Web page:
Japan and the issue of nuclear energy

Vaughan, Michael (2012). Japan and the issue of nuclear energy.

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Title Japan and the issue of nuclear energy
Abstract/Summary Since the Fukushima reactor meltdown of March 2011, Japanese citizens have watched in great apprehension the spread of highly toxic radioactive waste from the stricken reactor. Energy experts offer the now unpopular government of Prime Minister Yoshihiko Noda three options : (1) zero nuclear energy as soon as possible; (2) 15% of energy creation by 2030; or, (3) 20% to 25% share by 2030. Under pressure from business interests, Prime Minister Noda is thought to be leaning toward the 15% option. Statistical tables show that Japan consumed 1.083 million GWh in 2008, ranking it third in the world behind the USA and the PRC. 66% of Japan's energy comes from fossil fuels and Japanese consumption of electricity is almost 60% of the consumption level of the USA.Central to the use of nuclear energy is its lower cost compared to other forms of energy production - this being 12 times cheaper than LNG and 40 times cheaper than oil. Political feeling in Japan over nuclear energy is running high, with 70% of speakers at public hearings in July 2012 demanding a zero per cent option by 2030. Yet, Japan is also investing in renewable, clean energy by Autumn 2013, when it will have spent US$344 million on a new solar energy plant in Kagoshima City. The new plant will provide 78 million kW annually, being enough for the full operation of more than 4,300 households each year. Japan's energy options therefore remain relatively open, depending on the political will of the government of the day.
Keyword Anti-Nuclear Protests
Power Shortages
Three Nuclear Options
Statistical Tables On Electricity Usage
Cost Factors For Cheap Electricity
Public Dissatisfaction With Nuclear Energy
Intended Solar Plant At Kagoshima City
Date 2012-01-01
Research Fields, Courses and Disciplines 290900 Electrical and Electronic Engineering
360200 Policy and Administration
379900 Other Studies in Human Society
Research Report for an External Body - Other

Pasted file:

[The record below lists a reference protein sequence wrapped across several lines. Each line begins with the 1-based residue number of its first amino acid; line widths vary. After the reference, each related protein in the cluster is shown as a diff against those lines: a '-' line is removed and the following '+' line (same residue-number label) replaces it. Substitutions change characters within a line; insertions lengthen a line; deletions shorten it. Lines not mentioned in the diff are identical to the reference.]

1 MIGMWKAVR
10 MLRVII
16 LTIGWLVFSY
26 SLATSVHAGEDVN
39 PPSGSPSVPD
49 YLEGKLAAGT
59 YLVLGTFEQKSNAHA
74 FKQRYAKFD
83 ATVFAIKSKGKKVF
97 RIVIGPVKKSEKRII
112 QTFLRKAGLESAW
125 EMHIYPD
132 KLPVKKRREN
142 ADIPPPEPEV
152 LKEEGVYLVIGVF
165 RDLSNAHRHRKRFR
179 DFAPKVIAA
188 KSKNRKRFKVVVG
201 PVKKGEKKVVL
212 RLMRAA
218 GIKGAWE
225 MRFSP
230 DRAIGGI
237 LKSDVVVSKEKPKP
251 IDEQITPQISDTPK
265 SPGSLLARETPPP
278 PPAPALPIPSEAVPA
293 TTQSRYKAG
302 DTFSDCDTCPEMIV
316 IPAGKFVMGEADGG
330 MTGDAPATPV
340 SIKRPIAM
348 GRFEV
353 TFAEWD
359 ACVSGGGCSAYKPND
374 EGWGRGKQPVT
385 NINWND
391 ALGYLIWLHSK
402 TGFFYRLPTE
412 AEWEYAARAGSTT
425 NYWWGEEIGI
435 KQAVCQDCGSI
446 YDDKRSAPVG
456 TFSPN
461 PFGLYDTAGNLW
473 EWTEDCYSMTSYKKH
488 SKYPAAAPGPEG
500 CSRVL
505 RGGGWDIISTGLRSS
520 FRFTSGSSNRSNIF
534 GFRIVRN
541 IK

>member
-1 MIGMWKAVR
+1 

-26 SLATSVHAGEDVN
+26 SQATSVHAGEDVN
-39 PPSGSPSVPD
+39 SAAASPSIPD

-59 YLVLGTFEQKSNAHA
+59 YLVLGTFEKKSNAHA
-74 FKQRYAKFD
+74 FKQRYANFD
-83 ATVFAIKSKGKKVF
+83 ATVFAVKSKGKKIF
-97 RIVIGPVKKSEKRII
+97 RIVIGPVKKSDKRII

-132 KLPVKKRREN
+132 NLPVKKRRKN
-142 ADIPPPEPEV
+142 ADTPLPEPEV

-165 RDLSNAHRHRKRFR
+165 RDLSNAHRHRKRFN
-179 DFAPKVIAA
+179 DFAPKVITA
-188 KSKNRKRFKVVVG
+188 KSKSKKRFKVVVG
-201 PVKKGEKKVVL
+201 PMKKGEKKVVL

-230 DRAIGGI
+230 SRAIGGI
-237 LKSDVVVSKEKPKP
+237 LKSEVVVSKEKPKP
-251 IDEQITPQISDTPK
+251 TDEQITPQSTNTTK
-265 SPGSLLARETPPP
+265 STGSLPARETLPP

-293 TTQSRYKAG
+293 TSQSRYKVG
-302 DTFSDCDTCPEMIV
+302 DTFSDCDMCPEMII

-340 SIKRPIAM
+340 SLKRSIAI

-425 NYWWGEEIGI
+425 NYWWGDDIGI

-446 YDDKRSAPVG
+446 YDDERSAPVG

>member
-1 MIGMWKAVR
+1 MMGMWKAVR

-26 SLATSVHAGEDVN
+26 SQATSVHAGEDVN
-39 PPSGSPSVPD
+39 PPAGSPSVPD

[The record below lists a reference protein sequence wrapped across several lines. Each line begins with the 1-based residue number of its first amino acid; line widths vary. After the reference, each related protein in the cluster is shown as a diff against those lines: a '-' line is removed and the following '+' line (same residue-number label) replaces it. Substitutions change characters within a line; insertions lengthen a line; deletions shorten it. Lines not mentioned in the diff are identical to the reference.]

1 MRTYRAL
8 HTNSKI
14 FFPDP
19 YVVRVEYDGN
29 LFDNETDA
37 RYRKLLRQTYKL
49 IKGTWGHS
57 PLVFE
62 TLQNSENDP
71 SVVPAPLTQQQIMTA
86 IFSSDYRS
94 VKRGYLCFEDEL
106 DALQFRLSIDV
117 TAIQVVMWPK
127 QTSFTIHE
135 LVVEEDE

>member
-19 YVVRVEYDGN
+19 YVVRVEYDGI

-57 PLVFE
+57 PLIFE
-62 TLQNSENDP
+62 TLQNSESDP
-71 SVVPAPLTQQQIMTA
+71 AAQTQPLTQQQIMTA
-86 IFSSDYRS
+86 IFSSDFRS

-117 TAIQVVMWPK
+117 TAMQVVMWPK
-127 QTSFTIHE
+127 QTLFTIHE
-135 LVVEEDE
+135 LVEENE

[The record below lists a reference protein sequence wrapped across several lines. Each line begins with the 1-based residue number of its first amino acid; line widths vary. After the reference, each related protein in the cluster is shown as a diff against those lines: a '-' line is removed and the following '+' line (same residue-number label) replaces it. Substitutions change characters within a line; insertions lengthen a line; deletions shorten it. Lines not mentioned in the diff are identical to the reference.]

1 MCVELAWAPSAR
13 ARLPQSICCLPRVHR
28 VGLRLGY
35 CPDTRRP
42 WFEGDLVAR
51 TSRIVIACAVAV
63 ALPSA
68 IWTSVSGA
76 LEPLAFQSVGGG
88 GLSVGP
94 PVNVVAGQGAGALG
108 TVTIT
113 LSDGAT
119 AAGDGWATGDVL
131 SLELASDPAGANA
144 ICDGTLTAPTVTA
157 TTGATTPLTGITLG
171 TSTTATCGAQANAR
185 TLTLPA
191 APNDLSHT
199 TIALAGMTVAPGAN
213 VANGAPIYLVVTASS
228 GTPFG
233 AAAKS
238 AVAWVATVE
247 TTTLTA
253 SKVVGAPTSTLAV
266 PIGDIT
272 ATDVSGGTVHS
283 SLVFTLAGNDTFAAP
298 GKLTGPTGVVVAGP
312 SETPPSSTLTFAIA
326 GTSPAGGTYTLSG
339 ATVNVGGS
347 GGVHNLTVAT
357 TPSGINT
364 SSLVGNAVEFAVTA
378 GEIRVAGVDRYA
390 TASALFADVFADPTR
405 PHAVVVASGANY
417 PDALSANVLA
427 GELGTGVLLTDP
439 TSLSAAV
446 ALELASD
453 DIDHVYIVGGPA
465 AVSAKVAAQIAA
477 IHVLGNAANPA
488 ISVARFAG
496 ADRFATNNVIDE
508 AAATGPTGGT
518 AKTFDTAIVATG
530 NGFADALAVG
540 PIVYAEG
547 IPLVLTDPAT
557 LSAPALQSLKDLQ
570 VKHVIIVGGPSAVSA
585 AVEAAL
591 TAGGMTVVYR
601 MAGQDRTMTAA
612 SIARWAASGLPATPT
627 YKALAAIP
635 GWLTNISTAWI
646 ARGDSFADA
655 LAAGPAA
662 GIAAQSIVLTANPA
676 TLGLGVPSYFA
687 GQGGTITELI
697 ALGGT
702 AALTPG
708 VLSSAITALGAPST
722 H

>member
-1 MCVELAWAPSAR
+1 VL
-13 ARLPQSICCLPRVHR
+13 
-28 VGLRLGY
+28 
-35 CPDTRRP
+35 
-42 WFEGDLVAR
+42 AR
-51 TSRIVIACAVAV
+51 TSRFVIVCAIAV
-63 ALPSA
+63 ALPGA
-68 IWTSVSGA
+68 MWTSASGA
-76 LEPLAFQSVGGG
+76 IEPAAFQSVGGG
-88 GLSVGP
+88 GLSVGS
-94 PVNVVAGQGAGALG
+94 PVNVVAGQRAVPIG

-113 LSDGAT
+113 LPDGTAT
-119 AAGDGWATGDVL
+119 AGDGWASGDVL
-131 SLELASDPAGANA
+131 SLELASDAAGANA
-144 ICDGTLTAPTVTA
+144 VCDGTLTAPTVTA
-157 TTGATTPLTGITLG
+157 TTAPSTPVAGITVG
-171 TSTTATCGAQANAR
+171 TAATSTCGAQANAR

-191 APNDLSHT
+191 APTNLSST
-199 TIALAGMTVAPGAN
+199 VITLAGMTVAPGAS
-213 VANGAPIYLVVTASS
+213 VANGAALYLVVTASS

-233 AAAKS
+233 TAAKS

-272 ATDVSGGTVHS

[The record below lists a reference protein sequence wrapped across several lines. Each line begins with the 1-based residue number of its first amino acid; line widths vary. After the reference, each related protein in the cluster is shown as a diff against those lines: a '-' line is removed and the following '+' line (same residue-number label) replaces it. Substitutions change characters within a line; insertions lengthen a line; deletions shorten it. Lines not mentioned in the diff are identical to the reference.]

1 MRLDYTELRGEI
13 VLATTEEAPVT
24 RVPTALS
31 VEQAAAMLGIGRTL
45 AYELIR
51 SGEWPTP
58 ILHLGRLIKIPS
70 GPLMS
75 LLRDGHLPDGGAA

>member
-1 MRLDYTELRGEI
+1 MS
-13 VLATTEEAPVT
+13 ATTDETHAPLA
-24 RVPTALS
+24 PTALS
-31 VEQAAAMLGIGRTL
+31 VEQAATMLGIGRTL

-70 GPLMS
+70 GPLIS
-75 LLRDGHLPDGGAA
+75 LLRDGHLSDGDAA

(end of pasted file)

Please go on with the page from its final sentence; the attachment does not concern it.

Author Vaughan, Michael
Q-Index Status Provisional Code
Institutional Status Unknown
Additional Notes The long-standing problem with nuclear energy is that, although the process when compared to other forms of electricity generation such as LNG or solar power, is less expensive the nuclear process produce thousands of litres of radioactive toxic waste which is extremely difficult to dispose of safely. The other problem is the likelihood of a nuclear disaster through core meltdown, polluting untold distances with radioactive waste - contaminating food, water, soil and air supplies. These physical drawbacks are compounded by the fact that billions of dollars in investments and in profits are tied up in the production of electricity by nuclear means. Almost one third of Japan's electricity, up until now, has been generated in this manner, amounting to some 258 billion kWh in 2008 alone. Powerful business interests, reflected in the Nippon Keidanren, are pressing for the resumption of nuclear power generation, following the government shut-down of the nation's 50 reactors in March 2011. Commercial concern is for stable electricity supply, necessary for the conduct of manufacturing, steel production and services to name but a few industries heavily reliant on cheap electricity. The Japanese public, however, has a much more divergent viewpoint, with 70% of outspoken critics of nuclear energy and its attendant risks insisting upon zero reliance on nuclear power to be achieved just during the next 18 years. Most Japanese citizens, then, want a total phasing out of nuclear power generation in less than two decades. Significantly, a "Greens Party" has just been formed in Japan and will press for precisely such objectives in the political process in years to come. Riding the crest of a strong wave of public opinion, the Japanese "Greens" could become a substantial social and political force, rivalling that of the New Komeito. In essence, Japan's people want their lawmakers in the Diet to pay less attention to pro-nuclear business lobbyists and more attention to civilian protestors in their thousands - the like of whom have not taken to the streets since the 1960s, some five decades ago.

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Created: Fri, 03 Aug 2012, 10:28:14 EST by Dr Michael Vaughan on behalf of School of Political Science & Internat'l Studies